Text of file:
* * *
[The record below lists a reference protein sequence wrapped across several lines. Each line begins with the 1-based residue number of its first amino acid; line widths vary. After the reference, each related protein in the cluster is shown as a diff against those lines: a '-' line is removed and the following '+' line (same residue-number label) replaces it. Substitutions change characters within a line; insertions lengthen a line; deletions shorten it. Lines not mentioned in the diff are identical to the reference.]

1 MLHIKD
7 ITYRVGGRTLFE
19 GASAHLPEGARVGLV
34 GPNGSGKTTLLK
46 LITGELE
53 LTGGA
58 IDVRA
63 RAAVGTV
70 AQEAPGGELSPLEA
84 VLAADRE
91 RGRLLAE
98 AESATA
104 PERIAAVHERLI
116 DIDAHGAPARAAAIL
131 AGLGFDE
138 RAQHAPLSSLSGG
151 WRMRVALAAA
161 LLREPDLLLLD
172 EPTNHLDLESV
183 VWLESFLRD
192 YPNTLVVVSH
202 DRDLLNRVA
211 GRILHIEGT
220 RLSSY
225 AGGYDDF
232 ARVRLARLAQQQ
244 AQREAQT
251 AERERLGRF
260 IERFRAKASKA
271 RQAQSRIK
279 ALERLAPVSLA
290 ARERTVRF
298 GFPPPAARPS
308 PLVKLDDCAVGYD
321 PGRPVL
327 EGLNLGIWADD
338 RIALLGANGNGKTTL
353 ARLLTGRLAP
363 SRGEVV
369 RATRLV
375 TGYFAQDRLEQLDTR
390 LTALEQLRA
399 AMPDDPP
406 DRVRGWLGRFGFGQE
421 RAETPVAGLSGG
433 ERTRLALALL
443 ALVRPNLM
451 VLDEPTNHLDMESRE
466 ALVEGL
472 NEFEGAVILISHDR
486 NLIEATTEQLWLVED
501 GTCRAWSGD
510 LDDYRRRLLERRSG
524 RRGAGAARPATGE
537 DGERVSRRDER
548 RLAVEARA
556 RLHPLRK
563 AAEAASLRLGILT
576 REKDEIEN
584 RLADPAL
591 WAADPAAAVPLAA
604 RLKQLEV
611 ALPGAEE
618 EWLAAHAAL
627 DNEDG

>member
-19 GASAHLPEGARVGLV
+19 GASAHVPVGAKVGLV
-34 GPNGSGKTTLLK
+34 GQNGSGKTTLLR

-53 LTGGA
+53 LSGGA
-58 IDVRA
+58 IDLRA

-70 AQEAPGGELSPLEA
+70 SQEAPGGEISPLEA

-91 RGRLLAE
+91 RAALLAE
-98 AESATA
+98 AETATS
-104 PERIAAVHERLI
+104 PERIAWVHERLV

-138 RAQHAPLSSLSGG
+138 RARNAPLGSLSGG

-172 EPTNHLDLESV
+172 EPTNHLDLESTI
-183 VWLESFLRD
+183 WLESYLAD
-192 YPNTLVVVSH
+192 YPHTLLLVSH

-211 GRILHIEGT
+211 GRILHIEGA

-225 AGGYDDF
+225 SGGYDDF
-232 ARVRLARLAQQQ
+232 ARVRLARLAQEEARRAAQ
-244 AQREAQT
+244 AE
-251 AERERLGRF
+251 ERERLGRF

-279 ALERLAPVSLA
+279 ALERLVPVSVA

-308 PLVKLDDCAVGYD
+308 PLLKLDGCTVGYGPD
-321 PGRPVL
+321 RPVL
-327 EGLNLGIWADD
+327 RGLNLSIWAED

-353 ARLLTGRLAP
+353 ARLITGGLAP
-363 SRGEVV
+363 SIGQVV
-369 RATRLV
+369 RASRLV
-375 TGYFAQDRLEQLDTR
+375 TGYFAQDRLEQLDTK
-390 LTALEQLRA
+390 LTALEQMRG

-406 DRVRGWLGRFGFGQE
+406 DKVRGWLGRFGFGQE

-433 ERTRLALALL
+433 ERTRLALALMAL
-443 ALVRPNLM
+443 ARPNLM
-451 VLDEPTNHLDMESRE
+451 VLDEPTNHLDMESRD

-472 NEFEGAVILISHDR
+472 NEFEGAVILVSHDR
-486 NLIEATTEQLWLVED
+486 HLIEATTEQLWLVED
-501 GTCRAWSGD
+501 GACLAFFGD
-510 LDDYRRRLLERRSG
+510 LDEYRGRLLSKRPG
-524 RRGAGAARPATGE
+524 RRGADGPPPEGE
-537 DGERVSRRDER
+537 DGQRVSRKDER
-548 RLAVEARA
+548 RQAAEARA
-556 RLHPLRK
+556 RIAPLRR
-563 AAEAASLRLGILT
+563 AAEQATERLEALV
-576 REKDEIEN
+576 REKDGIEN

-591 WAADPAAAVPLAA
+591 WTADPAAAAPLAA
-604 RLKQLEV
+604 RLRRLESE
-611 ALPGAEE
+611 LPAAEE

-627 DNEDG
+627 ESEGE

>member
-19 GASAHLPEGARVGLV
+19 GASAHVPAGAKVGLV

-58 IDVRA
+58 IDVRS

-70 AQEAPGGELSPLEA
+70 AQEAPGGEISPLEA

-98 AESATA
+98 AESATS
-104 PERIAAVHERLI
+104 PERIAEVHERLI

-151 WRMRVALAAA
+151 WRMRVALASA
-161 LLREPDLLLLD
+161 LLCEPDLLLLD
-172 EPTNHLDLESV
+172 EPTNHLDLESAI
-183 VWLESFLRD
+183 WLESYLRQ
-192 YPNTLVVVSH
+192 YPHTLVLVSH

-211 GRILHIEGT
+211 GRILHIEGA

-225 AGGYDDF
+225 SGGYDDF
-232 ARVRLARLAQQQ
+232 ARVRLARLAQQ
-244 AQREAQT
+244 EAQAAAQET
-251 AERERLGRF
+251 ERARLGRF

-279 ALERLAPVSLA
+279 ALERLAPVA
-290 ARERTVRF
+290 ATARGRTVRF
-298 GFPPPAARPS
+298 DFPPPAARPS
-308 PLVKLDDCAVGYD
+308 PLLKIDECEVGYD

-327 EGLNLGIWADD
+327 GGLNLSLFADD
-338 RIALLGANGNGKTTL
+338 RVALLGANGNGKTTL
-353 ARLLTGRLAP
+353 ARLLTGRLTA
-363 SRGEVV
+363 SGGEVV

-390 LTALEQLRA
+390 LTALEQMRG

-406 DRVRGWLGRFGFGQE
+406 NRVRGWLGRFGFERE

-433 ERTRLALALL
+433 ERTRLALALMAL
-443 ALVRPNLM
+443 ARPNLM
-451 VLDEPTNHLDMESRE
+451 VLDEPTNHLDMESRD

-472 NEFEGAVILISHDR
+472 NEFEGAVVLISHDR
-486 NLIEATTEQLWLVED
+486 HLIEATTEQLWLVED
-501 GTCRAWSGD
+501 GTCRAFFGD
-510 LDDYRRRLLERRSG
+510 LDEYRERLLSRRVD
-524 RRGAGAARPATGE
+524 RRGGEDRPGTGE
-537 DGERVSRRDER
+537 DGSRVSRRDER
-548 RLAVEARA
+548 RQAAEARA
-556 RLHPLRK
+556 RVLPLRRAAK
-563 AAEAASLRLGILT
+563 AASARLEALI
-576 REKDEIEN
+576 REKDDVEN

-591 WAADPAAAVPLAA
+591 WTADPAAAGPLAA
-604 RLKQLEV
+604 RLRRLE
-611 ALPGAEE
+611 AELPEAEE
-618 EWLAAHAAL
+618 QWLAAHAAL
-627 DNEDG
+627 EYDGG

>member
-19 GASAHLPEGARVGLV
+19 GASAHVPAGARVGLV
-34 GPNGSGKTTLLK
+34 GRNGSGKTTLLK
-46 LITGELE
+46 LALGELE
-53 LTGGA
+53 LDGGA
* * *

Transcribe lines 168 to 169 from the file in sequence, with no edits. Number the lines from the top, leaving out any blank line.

+151 WRMRVALASA
-161 LLREPDLLLLD